A database is a scalable archive that serves as a way to organize large data sets, often combined from various sources. A wide range of database solutions are available – from expensive, on-premise Oracle-based systems, to lightweight, nearly-free open-source solutions available through Amazon Web Services or Microsoft Azure.
Let's look at three primary situations that you might encounter that would indicate it may be time to move your data infrastructure to a database.
The first and easiest situation to identify is where your data are simply too big to analyze through a conventional spreadsheet tool. You may have encountered a scenario where you go to download data into Excel and frustratingly "break" it because the tens/hundreds of thousands of rows you want to look at max out your machine's ability to process the data. This can make it nearly impossible to do meaningful analysis or generate reports.
Databases are optimized to store and process very large data sets, and because users can access subsets of raw data via queries from a database tool, databases remove the need to download entire data sets in order to run analyses.
Databases solve a key issue related to data sourced from multiple places. In your organization, you likely report on data from different systems – a CMS, a CRM, accounting tools, social media accounts, point-of-sale systems (the list goes on!). A well-designed database solution provides standardization that enables you to merge and report on data from various systems fluidly.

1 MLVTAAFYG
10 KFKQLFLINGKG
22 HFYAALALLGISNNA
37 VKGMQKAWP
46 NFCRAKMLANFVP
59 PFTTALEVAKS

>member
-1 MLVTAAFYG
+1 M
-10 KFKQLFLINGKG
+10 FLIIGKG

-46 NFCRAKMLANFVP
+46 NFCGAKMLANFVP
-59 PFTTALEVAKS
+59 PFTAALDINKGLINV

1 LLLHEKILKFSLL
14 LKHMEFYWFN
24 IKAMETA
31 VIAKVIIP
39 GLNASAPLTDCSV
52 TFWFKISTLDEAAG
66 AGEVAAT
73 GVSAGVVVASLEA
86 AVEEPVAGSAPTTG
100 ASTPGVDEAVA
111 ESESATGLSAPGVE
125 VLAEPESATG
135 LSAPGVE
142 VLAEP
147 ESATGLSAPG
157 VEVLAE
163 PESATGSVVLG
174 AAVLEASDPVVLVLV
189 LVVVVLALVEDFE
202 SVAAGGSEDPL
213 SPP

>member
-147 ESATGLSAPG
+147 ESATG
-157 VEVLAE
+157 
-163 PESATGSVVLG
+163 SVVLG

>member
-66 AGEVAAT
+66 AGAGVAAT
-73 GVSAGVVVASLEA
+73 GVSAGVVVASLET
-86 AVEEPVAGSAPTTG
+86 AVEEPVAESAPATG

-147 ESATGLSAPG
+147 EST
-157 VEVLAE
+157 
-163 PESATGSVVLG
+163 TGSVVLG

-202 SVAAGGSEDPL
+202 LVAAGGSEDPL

In addition to the size and complexity of your data sets, your reporting requirements can also be a primary factor when deciding to migrate to a database environment.
Popular reporting tools (e.g. Qlik, Tableau, etc.) that can connect directly to database tables make reporting much easier because underlying data can be automatically refreshed and updated in the database. By automating the data refresh and report calculations, you minimize the risk of duplicates and errors, freeing up time for your team members to focus on other priorities.
Databases are centralized data stores that can be accessed securely from any computer within your organization (with the proper permissions). This enables teams to more autonomously access and report on the performance of their respective areas.
In addition, reporting tools often offer server versions of their products that complement their software by allowing users to publish reports to a central location. This means that instead of creating a static PDF file or PowerPoint deck and emailing reports, you can simply share a URL with an interactive version of your report that users can easily access. Note that there can be additional costs associated with enabling these features, so check with your software provider before implementing this solution to understand the full costs associated.
To help you determine if your reporting needs require a database, you can look at this case study with one of Project Evident's clients, First Place For Youth, that covers their journey away from old reporting systems into an automated environment in AWS.